I had a professor once who was lecturing me on the relative merits of seeking a student loan, I think in this context for graduate school.  His advice finally coincided in “get rich then get the education you yearn for.”  It wasn’t particularly useful advice for the time, but he did mention something I’ll never forget.  He said that both the miserably poor and the unbelievably rich can be crushed under the weight of debt.  It seems that wants accrue as rapidly as things, and as most are not willing to wait for their labors to bear fruit, they will accept the misery of debt to render immediate their gratification.  For those afflicted, being rich is not being wealthy; they will never have the self-assured confidence of financial stability, and they will always lust after in agony what is mere inches out of their reach.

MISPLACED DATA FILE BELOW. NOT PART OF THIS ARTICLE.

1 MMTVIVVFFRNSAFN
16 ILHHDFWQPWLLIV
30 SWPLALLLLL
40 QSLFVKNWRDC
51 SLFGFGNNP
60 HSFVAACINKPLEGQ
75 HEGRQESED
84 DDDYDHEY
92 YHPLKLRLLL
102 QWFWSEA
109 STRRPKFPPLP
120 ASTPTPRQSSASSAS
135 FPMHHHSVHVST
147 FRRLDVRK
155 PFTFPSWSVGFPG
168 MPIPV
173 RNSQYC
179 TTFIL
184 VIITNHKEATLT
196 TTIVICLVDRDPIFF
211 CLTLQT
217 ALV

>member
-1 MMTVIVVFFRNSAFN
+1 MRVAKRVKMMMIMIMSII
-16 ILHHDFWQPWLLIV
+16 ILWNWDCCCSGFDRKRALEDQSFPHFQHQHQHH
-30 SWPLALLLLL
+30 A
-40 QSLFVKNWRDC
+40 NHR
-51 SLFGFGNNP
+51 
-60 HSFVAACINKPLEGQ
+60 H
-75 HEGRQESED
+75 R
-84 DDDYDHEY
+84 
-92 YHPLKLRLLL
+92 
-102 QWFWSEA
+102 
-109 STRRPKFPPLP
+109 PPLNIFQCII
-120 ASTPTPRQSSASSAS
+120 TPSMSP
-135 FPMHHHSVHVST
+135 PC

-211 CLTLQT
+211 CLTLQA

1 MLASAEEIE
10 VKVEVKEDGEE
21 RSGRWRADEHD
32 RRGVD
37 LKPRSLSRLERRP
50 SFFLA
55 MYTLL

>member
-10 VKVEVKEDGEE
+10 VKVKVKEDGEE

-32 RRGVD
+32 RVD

You see, the truth is that real wealth lies not so much in what you possess but within the scopes of your wants.  If cheap beer and billiards is all you need out of life, you can forever be wealthy while being a relatively poor man.  On the other hand, if you lust after expensive liquors, beautiful women, and more beautiful cars, despite your riches you will never be wealthy.

It is the absence of want that makes wealthy.